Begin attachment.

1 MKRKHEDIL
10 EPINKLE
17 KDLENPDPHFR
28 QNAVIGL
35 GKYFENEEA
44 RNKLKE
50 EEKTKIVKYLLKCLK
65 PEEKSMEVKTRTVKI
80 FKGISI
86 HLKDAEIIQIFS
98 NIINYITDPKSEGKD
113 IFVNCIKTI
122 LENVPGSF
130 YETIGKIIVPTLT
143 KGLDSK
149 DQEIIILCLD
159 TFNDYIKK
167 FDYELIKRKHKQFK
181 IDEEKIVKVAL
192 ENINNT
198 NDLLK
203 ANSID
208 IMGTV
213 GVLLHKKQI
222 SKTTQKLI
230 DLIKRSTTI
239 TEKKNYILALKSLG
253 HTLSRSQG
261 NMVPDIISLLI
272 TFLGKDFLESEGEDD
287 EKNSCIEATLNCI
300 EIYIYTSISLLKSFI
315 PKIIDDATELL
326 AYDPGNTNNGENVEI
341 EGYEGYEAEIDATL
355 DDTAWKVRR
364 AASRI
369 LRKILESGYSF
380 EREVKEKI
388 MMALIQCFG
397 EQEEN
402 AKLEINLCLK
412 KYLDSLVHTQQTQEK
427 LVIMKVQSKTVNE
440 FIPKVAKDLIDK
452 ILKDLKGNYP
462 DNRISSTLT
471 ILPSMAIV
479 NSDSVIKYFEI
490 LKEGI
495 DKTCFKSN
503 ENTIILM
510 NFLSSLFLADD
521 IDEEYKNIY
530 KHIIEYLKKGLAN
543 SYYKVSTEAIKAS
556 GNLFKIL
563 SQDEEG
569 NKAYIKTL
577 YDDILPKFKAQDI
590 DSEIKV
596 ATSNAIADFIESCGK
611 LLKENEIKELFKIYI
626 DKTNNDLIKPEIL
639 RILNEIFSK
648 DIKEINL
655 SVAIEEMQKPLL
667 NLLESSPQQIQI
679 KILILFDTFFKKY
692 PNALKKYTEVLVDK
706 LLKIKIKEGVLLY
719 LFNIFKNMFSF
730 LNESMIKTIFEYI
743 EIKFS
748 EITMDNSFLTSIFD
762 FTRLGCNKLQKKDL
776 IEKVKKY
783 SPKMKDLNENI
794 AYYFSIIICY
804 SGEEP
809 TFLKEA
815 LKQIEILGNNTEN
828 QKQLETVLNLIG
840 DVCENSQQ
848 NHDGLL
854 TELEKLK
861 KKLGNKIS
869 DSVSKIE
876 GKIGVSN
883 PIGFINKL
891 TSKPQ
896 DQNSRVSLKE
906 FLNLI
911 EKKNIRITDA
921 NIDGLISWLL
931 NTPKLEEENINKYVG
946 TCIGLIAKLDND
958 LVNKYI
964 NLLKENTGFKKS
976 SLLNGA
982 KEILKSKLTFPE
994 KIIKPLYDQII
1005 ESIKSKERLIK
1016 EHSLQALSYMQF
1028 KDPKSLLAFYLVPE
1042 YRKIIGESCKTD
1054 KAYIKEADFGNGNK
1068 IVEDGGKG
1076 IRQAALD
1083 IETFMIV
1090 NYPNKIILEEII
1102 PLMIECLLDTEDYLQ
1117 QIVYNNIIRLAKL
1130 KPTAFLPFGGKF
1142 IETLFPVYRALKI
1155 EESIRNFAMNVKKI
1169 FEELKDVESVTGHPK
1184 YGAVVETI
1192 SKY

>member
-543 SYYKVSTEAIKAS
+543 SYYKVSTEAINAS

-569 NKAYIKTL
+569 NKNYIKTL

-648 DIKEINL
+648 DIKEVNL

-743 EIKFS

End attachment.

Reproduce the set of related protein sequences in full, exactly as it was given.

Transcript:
1 MKRKHEDIL
10 EPINKLE
17 KDLENPDPHFR
28 QNAVIGL
35 GKYFENEEA
44 RNKLKE
50 EEKTKIVKYLLKCLK
65 PEEKSMEVKTRTVKI
80 FKGISI
86 HLKDAEIIQIFS
98 NIINYITDPKSEGKD
113 IFVNCIKTI
122 LENVPGSF
130 YETIGKIIVPTLT
143 KGLDSK
149 DQEIIILCLD
159 TFNDYIKK
167 FDYELIKRKHKQFK
181 IDEEKIVKVAL
192 ENINNT
198 NDLLK
203 ANSID
208 IMGTV
213 GVLLHKKQI
222 SKTTQKLI
230 DLIKRSTTI
239 TEKKNYILALKSLG
253 HTLSRSQG
261 NMVPDIISLLI
272 TFLGKDFLESEGEDD
287 EKNSCIEATLNCI
300 EIYIYTSISLLKSFI
315 PKIIDDATELL
326 AYDPGNTNNGENVEI
341 EGYEGYEAEIDATL
355 DDTAWKVRR
364 AASRI
369 LRKILESGYSF
380 EREVKEKI
388 MMALIQCFG
397 EQEEN
402 AKLEINLCLK
412 KYLDSLVHTQQTQEK
427 LVIMKVQSKTVNE
440 FIPKVAKDLIDK
452 ILKDLKGNYP
462 DNRISSTLT
471 ILPSMAIV
479 NSDSVIKYFEI
490 LKEGI
495 DKTCFKSN
503 ENTIILM
510 NFLSSLFLADD
521 IDEEYKNIY
530 KHIIEYLKKGLAN
543 SYYKVSTEAIKAS
556 GNLFKIL
563 SQDEEG
569 NKAYIKTL
577 YDDILPKFKAQDI
590 DSEIKV
596 ATSNAIADFIESCGK
611 LLKENEIKELFKIYI
626 DKTNNDLIKPEIL
639 RILNEIFSK
648 DIKEINL
655 SVAIEEMQKPLL
667 NLLESSPQQIQI
679 KILILFDTFFKKY
692 PNALKKYTEVLVDK
706 LLKIKIKEGVLLY
719 LFNIFKNMFSF
730 LNESMIKTIFEYI
743 EIKFS
748 EITMDNSFLTSIFD
762 FTRLGCNKLQKKDL
776 IEKVKKY
783 SPKMKDLNENI
794 AYYFSIIICY
804 SGEEP
809 TFLKEA
815 LKQIEILGNNTEN
828 QKQLETVLNLIG
840 DVCENSQQ
848 NHDGLL
854 TELEKLK
861 KKLGNKIS
869 DSVSKIE
876 GKIGVSN
883 PIGFINKL
891 TSKPQ
896 DQNSRVSLKE
906 FLNLI
911 EKKNIRITDA
921 NIDGLISWLL
931 NTPKLEEENINKYVG
946 TCIGLIAKLDND
958 LVNKYI
964 NLLKENTGFKKS
976 SLLNGA
982 KEILKSKLTFPE
994 KIIKPLYDQII
1005 ESIKSKERLIK
1016 EHSLQALSYMQF
1028 KDPKSLLAFYLVPE
1042 YRKIIGESCKTD
1054 KAYIKEADFGNGNK
1068 IVEDGGKG
1076 IRQAALD
1083 IETFMIV
1090 NYPNKIILEEII
1102 PLMIECLLDTEDYLQ
1117 QIVYNNIIRLAKL
1130 KPTAFLPFGGKF
1142 IETLFPVYRALKI
1155 EESIRNFAMNVKKI
1169 FEELKDVESVTGHPK
1184 YGAVVETI
1192 SKY

>member
-543 SYYKVSTEAIKAS
+543 SYYKVSTEAINAS

-569 NKAYIKTL
+569 NKNYIKTL

-648 DIKEINL
+648 DIKEVNL

-743 EIKFS